Clinical Skills: Arterial Blood Gas

  • Wash hands
  • Introduce self
  • Check patient name and details with patient and on their wrist band
  • Ask for the patient's permission to take a blood sample; explain that this is different from taking a normal blood sample, as instead of being taken from a vein it is taken from an artery. You may want to add that this may be a little more painful.

  • Gather your equipment
    • Tray (clean from inside-out using a sterile wipe)
    • Gloves
    • Arterial blood gas needle and syringe (if the syringe has heparin in it then you should 'prime' the needle by squirting the heparin out after attaching the needle)
    • Tape and cotton wool/gauze
    • Alcohol swab
  • Reposition patient's forearm so the palm is facing you. Use a pillow if this helps with positioning.
  • Inspect
    • If the patient has a monitor on, note saturations. Note if the patient is on oxygen, and if so how much and what delivery device is being used
    • Note if hand looks well perfused
  • Palpate
    • Allen's test: choose arm to be sampled from (preferably non-dominant hand). Put pressure on ulnar and radial arteries at the wrist using both of your thumbs. Ask patient to squeeze and release hand. Watch the palm become white. Then release pressure from the ulnar artery and check that the hand becomes pink. If it does, this suggests that the hand has adequate blood supply from the ulnar artery. It is therefore acceptable to sample the radial artery. (Another important use of Allen's test is before creation of a dialysis arterio-venous fistula in the forearm)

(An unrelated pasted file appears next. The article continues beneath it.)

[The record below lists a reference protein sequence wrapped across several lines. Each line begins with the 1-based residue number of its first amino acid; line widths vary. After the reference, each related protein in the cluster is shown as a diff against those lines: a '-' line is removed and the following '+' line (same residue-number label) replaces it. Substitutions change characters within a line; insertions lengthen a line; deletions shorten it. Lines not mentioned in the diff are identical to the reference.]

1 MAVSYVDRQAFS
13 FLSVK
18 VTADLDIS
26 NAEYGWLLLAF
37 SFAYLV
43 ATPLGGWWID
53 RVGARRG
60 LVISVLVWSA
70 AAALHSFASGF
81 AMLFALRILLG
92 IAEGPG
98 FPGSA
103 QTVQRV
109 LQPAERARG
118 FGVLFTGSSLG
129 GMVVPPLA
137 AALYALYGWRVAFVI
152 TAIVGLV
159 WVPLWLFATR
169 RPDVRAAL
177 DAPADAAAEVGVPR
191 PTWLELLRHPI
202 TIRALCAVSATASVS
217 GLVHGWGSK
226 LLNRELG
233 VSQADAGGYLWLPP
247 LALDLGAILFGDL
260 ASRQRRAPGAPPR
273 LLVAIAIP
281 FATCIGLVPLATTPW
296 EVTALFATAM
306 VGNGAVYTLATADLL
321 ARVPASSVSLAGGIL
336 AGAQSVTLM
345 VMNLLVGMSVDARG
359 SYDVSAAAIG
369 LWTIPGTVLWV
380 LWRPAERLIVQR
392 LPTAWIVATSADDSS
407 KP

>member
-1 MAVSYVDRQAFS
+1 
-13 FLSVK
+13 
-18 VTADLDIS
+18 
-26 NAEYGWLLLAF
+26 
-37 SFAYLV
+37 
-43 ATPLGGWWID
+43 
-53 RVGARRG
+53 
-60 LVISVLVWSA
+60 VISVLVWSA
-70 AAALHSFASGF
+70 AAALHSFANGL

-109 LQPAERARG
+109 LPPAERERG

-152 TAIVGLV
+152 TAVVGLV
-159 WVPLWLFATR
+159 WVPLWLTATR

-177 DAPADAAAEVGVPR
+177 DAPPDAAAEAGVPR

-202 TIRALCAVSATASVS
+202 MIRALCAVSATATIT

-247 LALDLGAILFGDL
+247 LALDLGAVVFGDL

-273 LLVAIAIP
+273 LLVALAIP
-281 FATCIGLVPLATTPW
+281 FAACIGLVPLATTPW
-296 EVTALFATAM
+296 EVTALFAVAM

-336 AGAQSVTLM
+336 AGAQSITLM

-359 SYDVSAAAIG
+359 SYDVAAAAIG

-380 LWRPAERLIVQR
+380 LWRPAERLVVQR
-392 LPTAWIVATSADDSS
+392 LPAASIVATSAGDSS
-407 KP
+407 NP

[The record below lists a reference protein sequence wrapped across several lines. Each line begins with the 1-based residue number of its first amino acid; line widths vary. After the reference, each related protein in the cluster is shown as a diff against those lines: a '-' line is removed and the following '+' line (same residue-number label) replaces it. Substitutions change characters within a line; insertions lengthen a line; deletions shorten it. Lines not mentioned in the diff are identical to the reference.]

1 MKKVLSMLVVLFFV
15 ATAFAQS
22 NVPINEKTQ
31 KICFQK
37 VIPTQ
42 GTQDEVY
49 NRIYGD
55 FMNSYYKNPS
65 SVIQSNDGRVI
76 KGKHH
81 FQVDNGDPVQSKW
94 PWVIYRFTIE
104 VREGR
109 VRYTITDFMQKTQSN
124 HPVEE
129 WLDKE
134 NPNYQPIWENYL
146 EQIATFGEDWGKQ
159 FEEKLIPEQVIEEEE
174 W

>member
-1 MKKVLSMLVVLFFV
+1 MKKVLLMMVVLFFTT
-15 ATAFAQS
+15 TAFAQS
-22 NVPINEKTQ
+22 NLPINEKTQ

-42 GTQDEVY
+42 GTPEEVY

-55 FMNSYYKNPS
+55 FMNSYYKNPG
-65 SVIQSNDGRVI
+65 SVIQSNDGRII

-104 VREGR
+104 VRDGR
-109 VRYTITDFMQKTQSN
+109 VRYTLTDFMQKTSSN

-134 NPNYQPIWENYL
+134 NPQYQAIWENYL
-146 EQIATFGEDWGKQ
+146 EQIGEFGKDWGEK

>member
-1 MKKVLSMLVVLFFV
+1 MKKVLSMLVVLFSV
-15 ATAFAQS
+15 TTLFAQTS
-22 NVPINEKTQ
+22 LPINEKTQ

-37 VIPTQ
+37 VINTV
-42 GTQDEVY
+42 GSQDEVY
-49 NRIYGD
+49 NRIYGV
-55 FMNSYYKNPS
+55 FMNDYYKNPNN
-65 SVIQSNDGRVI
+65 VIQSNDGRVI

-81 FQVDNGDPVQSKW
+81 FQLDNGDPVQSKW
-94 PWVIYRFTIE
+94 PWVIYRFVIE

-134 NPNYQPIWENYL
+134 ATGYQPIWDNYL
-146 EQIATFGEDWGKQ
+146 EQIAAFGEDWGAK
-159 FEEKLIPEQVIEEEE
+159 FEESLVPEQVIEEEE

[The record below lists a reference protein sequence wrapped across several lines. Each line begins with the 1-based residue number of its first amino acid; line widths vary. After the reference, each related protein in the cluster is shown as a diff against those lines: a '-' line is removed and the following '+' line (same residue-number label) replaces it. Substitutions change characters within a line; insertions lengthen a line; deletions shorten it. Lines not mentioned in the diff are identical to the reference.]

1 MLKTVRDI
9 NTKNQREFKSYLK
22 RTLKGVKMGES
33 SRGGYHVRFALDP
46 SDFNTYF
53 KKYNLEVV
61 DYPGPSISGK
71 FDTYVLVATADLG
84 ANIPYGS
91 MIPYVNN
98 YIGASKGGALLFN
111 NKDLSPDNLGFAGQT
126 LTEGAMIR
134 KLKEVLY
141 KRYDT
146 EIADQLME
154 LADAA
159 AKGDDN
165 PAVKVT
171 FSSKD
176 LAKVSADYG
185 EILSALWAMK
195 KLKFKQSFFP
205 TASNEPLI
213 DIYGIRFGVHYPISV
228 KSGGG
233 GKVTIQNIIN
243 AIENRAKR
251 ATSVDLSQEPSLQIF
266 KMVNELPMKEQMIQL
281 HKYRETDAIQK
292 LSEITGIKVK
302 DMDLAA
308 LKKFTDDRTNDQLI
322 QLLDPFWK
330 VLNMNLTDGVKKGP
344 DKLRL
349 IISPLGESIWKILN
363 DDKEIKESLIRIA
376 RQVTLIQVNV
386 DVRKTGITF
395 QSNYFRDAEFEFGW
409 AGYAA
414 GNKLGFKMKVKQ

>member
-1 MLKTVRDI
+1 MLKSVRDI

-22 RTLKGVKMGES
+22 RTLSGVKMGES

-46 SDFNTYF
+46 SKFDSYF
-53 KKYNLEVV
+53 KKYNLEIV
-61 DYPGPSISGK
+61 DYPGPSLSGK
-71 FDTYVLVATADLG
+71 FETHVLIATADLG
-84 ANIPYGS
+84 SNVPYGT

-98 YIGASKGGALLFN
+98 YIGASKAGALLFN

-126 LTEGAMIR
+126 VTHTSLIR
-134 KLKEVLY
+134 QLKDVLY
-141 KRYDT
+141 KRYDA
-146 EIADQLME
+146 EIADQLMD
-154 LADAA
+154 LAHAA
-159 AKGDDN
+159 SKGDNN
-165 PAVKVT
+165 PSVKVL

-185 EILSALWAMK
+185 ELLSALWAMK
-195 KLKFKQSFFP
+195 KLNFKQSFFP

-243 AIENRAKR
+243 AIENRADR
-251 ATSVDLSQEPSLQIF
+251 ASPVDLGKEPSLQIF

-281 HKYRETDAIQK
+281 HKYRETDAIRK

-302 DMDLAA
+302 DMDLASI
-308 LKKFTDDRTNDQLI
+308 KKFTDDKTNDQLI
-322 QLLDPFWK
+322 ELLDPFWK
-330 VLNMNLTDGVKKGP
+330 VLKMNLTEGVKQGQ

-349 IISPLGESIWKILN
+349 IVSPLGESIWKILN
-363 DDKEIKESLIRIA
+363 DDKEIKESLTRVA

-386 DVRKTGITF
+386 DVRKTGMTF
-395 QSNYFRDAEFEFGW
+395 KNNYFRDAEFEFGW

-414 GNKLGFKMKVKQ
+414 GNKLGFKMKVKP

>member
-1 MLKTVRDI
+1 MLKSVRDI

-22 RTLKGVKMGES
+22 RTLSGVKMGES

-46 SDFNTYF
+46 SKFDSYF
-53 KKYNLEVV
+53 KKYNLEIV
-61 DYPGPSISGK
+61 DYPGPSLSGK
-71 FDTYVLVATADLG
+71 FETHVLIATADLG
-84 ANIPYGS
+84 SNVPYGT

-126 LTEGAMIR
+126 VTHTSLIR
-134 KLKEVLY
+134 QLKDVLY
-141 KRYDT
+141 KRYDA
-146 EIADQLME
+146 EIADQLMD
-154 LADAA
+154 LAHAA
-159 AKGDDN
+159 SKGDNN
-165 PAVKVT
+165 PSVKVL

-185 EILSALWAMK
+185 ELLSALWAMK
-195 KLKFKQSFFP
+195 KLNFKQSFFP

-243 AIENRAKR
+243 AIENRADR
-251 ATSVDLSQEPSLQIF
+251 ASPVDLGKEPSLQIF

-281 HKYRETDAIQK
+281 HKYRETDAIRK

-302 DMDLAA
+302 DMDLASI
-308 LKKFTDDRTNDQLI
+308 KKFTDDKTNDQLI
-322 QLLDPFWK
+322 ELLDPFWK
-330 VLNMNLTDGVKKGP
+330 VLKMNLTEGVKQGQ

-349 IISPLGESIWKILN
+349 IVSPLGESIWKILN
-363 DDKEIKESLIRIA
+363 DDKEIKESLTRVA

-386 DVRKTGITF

• Now palpate the radial artery alone, and try to find where you can feel it the strongest
    • Don gloves and wipe the area clean with a sterile wipe
  • Taking the sample
    • Keep the wrist in slight extension
    • Ensure the needle is bevel up
    • Warn of a sharp scratch
    • Whilst feeling for the radial artery with one finger (held just proximally of where you are planning to insert the needle - beware of needstick risk!), carefully insert the needle
  • Allow the syringe to fill with blood
    • If you are in the artery, the syringe should fill in a pulsatile manner, at a moderately fast pace, and be a deep red colour
  • Once filled sufficiently (>3mls), remove the needle rapidly apply pressure over the area for 3 minutes using the cotton wool and then attach with tape
  • Dispose of sharp in sharps bin
  • Thank patient
  • Record the patient details and details of any supplementary oxygen that they are recieving
  • Explain that you would now take the sample to an arterial blood gas machine for analysis.

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written by: celine_lakra; joel_cunningham,
first posted on: 1/03/12, 17:00


Priti says...
Hi, should we expel air from thè pulsator (dry lithium heparin) or not?
POSTED ON: 13/08/13, 17:41

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